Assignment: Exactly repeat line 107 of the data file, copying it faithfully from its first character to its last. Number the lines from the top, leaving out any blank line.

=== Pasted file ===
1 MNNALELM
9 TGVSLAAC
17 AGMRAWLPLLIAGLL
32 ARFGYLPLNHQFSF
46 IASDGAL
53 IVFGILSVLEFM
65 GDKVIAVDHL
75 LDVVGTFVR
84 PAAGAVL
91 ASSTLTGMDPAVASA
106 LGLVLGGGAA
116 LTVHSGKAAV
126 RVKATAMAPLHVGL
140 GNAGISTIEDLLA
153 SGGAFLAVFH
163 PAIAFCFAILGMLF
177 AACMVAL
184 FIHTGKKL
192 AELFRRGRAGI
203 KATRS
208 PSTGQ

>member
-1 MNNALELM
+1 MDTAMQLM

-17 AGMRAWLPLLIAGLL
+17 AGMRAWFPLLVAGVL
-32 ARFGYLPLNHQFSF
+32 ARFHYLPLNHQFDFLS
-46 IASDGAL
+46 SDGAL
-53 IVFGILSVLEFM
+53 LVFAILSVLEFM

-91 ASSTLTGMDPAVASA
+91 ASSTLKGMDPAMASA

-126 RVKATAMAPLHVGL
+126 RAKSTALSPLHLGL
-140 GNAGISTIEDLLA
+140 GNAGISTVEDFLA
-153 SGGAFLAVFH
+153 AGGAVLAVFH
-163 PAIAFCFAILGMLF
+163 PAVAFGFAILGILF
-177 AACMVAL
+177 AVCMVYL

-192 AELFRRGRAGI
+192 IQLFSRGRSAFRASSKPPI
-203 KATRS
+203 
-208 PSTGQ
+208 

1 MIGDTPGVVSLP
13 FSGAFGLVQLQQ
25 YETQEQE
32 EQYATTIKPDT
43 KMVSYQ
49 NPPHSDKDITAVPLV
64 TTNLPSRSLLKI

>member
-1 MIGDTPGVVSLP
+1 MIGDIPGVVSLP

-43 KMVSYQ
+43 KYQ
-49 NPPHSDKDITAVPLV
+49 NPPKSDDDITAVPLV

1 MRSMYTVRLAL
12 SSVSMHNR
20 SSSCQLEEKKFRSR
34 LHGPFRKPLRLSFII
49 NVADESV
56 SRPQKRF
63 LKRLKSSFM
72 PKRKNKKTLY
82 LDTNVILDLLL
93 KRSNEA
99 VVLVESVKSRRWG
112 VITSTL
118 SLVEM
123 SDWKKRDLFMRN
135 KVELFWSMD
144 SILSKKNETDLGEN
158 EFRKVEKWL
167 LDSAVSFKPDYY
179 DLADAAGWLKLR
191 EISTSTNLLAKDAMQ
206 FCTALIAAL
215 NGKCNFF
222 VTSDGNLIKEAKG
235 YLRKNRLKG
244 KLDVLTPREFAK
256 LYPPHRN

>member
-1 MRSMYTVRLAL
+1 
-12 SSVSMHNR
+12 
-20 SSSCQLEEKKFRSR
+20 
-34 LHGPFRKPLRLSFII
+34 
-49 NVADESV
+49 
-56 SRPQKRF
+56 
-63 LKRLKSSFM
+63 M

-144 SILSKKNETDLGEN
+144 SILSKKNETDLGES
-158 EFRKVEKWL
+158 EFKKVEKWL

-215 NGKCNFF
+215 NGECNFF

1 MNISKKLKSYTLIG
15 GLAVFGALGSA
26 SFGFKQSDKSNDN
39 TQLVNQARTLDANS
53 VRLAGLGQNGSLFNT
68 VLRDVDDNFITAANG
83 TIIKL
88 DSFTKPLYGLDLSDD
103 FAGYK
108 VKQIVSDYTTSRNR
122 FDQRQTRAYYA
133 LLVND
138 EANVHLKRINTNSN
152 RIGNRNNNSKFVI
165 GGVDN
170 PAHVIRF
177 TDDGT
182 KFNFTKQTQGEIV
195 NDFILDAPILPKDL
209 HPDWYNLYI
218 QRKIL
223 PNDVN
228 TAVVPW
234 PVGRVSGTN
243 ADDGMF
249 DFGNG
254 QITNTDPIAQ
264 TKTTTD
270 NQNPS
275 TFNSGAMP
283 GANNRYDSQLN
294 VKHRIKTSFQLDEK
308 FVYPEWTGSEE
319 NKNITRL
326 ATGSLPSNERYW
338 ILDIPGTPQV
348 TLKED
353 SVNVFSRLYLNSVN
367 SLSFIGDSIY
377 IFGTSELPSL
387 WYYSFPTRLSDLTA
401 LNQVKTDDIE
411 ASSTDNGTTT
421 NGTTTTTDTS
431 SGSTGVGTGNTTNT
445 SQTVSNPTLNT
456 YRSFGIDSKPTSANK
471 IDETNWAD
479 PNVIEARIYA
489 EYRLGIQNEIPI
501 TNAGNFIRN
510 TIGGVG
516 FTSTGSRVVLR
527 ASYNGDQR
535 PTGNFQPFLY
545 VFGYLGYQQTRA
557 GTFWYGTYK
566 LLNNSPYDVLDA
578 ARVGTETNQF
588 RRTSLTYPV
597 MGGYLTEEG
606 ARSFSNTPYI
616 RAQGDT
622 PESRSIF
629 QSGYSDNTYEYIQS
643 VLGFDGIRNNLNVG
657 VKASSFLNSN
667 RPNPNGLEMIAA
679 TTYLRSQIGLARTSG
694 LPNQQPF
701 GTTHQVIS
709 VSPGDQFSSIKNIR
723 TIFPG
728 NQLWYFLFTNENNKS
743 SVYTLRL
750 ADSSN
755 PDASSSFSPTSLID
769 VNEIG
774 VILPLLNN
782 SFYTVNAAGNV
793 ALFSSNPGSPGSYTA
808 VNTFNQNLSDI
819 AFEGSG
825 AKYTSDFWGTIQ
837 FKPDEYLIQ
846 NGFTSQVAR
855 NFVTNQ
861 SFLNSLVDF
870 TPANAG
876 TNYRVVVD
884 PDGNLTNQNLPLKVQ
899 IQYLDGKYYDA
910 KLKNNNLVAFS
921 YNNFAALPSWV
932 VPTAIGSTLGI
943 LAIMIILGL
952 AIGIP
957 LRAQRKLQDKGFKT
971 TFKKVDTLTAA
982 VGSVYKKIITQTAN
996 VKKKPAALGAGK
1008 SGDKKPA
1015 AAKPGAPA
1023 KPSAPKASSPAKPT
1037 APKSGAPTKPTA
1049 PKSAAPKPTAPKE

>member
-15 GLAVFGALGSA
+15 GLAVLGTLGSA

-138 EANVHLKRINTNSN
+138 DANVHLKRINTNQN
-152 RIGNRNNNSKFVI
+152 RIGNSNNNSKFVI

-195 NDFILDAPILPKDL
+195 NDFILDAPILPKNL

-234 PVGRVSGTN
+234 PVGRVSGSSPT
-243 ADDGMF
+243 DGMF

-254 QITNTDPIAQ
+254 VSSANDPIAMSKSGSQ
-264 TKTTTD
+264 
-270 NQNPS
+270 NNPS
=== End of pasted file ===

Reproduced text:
+144 SILSKKNETDLGES